http://www.digitaljournal.com/tech-and-science/technology/google-nest-users-will-be-required-to-follow-2f-authentication/article/567049

Google Nest users will be required to follow 2F-authentication Special

Posted Feb 13, 2020 by Tim Sandle
Within a few months, Google Nest users will be required to use two-factor authentication (2FA) to access their devices. This has come a little late, but is still welcomed by Pulse Secure CMO Scott Gordon.
Google Home
Google Home
Google
The Google Nest brand covers an array of smart home products, like smart speakers, video displays, content streaming devices, home thermostats, carbon dioxide detectors, data routers and security systems including smart doorbells equipped with video cameras and smart locking mechanisms. This expanding portfolio under the Google brand represents the wider growth in the home Internet of Things market. Many analysts predict that the number of cybersecurity incidences that will impact on the smart home will increase, and hence tighter security measures are required.
Google has promised that the new two-factor authentication process will integrate seamlessly into the Nest user experience, and that while users will not notice any significant changes to their experience the Google products will become more secure. Two-factor authentication is a process whereby a device user is only granted access to a system once they have successfully presented two (sometimes more, in the case of multifactor authentication) items of evidence (or 'factors') to the platform's digital authentication mechanism.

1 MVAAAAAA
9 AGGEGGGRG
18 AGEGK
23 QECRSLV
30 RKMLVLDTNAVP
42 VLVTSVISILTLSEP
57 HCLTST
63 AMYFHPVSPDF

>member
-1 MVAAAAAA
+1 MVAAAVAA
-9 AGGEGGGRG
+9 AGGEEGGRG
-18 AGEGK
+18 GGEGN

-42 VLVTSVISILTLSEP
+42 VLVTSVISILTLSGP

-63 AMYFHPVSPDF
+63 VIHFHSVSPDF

Examples of authentication factors are: knowledge (something only the user knows like a name of a place), possession (something only the user has), and inherence (something only the user is).
With Google's timely decision, Pulse Secure CMO Scott Gordon says that the enterprise should take note for their own security programs.
Gordon tells Digital Journal: “Security threats must embolden consumer defenses. Too often, users are simply activating devices in their home network or on the road without considering connectivity risks."
As the home Internet of Things expands and more devices being interconnected, tighter security measures are required, as Gordon notes: "As smart device adoption, from thermostats and light bulbs to garage doors and gates, continues to grow, users must be vigilant to not only change passwords but to take advantage of advanced security settings."
With Google's specific new measures, Gordon notes: "By introducing two-factor authentication, Google is adding necessary security measures to protect consumers. As organizations progress Zero Trust security at work, they must fortify their security awareness programs; especially since the home office and business travel are the new corporate perimeter.”
The Zero Trust approach is one where security concepts and threat models no longer assume that actors, systems or services operating from within the security perimeter should be automatically trusted, thereby introducing a new and tighter cybersecurity model.